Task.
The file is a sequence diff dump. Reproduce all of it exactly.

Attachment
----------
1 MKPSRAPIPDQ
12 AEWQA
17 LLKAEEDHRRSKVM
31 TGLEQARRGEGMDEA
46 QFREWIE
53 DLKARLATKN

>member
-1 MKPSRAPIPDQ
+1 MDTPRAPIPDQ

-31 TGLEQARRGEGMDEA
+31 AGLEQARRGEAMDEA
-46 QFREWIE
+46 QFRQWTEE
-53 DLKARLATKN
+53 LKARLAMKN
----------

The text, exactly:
1 MKPSRAPIPDQ
12 AEWQA
17 LLKAEEDHRRSKVM
31 TGLEQARRGEGMDEA
46 QFREWIE
53 DLKARLATKN

>member
-1 MKPSRAPIPDQ
+1 MDTPRAPIPDQ

-31 TGLEQARRGEGMDEA
+31 AGLEQARRGEAMDEA
-46 QFREWIE
+46 QFRQWTEE
-53 DLKARLATKN
+53 LKARLAMKN